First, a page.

5. Updated everything! Who must produce it? Buyer/mortgage applicants. Why? Because things change, and because the time period between the first loan application and closing can be many months – even years! – in today’s market. During the time between contract and closing it’s not at all unusual for underwriters to demand buyers produce updated mortgage statements, checks stubs, and such – and its quite common for them to call your office the day before closing to request a last minute verification of employment! So advise your constituents not to go out and apply for that furniture loan new line of credit, in celebration of their new home, until after all the papers have been signed, sealed and delivered and title has handed over the keys.
  6. Quitclaim deed. Who must produce it?  Married buyers purchasing homes they plan to own as separate property.  Married sellers selling homes that they own separately, or joint owners selling their interests separately.  Why? With the Quitclaim Deed, the other spouse or owner signs any and all interests they even might have had in the property over to the selling owner, making it possible for the title insurer to guarantee clean, undisputed title will be transferred at the time of sale.
  7. Divorce decree.  Who must produce it? Buyers and sellers who need to document their solo status or the property-splitting terms of their divorce. Why? Again, to ensure that the seller has the right to sell.  Recently single buyers might need to prove that they shouldn’t be held accountable for their ex’s separate debts or credit report dings.
  8. Gift letters.  Who must produce them? Buyers using gift money toward their down payment. Why? The bank wants to be sure the gift came from a relative, and is their own money to give.  They also want the relative to confirm in writing that it’s a gift, not a loan – a loan would need to be factored into your debt to income ratio, which generally affects your interest rate.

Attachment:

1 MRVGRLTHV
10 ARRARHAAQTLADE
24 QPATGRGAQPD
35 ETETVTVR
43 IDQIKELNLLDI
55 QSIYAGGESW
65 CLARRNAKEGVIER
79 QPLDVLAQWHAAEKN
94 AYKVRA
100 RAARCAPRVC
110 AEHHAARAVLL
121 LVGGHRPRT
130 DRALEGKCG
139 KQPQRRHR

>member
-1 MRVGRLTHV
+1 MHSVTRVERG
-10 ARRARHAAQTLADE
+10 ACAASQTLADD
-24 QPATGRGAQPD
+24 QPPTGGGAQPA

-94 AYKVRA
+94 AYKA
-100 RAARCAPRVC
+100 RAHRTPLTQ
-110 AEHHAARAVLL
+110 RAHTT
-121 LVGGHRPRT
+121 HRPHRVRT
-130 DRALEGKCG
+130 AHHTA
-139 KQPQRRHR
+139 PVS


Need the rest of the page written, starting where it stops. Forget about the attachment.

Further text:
9. Compliance certificates. Who must produce them? Usually sellers, but sometimes buyers, by contract. Why? Some local governments require various condition requirements be met before the property is transferred, like some cities which require a sewer line be video scoped and repaired, cities which require a checklist of items to be met before a certificate of occupancy will be issued (usually relevant to brand new and  older homes, the latter of which are often subject to lead paint concerns) and energy conservation ordinances which require low-flow toilets and shower heads to be installed. Ask a real estate professional for advice about which, if any, such ordinances apply in your area.
  10. Mortgage statements. Who must produce them?  Any seller with a mortgage. Why? the escrow holder or title company will need to use them to order payoff demands from any mortgage holder who has to get paid before the property’s title can be transferred.

By no means is this an exhaustive list.  Agents: what documents do you see buyers and sellers struggle to produce during their home buying transactions? If we have left out some common documents that you have been seeing lately, please jot down a few words below to let others know. Thanks for Reading.